Romney slams Obama reaction to Egypt, Libya violence
WASHINGTON - Agance France-Presse
Republican presidential candidate, former Massachusetts Gov. Mitt Romney. AFP PhotoMitt Romney today hit out at the Obama administration's "disgraceful" response to violent protests in Egypt and Libya, accusing it of sympathizing with the Islamist demonstrators.
"I'm outraged by the attacks on American diplomatic missions in Libya and Egypt and by the death of an American consulate worker in Benghazi," the Republican presidential candidate said in a statement.
"It's disgraceful that the Obama administration's first response was not to condemn attacks on our diplomatic missions, but to sympathize with those who waged the attacks." The Obama campaign quickly fired back, with spokesman Ben LaBolt accusing Romney of launching a "political attack" on a day of tragedy.
"We are shocked that, at a time when the United States of America is confronting the tragic death of one of our diplomatic officers in Libya, Governor Romney would choose to launch a political attack," he said.
The US official was killed when an armed mob attacked the consulate in the eastern Libyan city of Benghazi hours after demonstrators scaled the walls of the US embassy in Cairo and tore down the US flag.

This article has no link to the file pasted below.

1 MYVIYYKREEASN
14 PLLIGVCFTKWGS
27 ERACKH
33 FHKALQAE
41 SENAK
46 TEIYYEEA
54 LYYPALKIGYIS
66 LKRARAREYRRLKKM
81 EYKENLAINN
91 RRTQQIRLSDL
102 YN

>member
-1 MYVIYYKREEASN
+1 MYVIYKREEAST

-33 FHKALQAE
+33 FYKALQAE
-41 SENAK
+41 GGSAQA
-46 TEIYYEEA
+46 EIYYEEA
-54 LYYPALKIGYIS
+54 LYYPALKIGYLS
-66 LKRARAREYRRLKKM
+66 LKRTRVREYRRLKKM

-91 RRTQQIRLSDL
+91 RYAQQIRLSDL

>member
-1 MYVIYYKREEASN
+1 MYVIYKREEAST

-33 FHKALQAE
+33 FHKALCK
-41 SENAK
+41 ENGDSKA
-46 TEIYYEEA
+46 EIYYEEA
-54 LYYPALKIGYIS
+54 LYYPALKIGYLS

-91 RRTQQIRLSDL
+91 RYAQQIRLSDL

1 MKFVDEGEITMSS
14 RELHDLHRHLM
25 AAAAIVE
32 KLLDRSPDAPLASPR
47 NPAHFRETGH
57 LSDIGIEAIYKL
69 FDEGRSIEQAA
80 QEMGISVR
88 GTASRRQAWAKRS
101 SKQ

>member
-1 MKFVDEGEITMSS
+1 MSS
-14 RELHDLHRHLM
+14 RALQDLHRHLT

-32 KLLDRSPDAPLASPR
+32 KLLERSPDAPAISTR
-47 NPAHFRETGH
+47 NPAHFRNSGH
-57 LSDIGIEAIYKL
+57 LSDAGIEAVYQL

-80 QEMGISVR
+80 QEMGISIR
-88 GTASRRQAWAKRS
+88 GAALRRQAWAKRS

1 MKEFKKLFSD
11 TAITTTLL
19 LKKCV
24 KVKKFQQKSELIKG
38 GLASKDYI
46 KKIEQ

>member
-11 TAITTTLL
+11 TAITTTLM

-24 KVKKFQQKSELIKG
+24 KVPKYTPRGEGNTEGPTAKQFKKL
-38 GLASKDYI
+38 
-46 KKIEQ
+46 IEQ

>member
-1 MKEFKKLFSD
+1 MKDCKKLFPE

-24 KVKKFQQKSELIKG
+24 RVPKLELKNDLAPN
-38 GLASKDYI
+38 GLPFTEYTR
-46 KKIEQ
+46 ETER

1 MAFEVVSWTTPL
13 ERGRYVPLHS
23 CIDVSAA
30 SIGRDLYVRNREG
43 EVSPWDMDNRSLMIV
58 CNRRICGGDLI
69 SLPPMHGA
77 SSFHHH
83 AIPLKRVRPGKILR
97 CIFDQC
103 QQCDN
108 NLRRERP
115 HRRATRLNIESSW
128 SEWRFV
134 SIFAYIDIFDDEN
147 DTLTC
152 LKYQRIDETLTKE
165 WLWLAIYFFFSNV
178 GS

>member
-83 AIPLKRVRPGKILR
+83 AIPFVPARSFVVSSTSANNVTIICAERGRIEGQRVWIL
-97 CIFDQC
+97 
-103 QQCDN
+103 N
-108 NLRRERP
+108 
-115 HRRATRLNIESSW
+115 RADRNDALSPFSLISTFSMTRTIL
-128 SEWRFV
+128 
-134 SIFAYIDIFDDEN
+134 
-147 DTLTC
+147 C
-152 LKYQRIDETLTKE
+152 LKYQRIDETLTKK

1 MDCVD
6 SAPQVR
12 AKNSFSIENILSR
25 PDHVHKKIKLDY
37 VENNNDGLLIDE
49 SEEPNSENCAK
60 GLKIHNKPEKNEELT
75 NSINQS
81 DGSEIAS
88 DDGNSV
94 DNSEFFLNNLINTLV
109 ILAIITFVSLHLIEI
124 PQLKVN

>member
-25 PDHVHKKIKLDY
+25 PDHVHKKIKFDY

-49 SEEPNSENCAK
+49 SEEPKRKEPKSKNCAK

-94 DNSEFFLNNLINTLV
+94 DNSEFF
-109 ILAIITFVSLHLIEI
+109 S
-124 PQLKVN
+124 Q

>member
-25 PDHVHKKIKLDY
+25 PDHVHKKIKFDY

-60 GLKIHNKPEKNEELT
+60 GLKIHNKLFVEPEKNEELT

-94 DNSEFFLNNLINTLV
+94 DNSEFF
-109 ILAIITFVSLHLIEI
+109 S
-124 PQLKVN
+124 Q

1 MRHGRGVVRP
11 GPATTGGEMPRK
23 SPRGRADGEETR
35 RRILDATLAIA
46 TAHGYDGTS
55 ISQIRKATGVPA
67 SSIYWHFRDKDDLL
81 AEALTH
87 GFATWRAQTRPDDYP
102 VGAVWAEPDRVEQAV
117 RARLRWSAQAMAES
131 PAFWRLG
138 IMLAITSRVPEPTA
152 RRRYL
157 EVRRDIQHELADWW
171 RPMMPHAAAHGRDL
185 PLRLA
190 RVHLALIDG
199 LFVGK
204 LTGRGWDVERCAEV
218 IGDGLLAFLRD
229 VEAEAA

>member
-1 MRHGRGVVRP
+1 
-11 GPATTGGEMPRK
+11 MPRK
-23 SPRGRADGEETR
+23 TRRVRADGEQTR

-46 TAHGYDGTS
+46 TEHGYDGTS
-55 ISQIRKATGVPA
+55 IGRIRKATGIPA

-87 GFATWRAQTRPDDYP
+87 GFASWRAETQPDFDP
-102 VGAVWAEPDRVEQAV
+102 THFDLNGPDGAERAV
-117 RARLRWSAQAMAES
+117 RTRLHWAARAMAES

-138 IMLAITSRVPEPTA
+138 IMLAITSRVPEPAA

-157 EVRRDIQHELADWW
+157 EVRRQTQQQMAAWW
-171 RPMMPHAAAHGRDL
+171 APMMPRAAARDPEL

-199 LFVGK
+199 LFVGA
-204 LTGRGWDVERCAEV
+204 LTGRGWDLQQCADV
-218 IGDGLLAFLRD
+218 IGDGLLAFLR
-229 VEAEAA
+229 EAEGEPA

The demonstrations, which erupted on the 11th anniversary of the September 11 attacks, were motivated by outrage over an amateur American-made video insulting Islam that was posted on the Internet.
Romney appeared to be referring to a statement from the US embassy in Cairo -- issued hours before the protest -- in which it condemned "the continuing efforts by misguided individuals to hurt the religious feelings of Muslims -- as we condemn efforts to offend believers of all religions." After the violence broke out, and after the US official was reported killed in Libya, Secretary of State Hillary Clinton insisted there was no excuse for the violence.
"Some have sought to justify this vicious behavior as a response to inflammatory material posted on the Internet," Clinton said in her statement.
"The United States deplores any intentional effort to denigrate the religious beliefs of others... But let me be clear: There is never any justification for violent acts of this kind." Romney and US President Barack Obama have stepped up attacks on one another since their party conventions last week and the week before, as the campaign enters a crucial final phase leading up to the November 6 vote.
Throughout the campaign, Romney has largely ceded the foreign policy debate to Obama, preferring to focus on the struggling US economy, where the president is seen as much weaker.
But the protests in Egypt and Libya appeared to provide an opening for Romney to renew an older line of attack in which he accused Obama of apologizing to the world for America's foreign policy.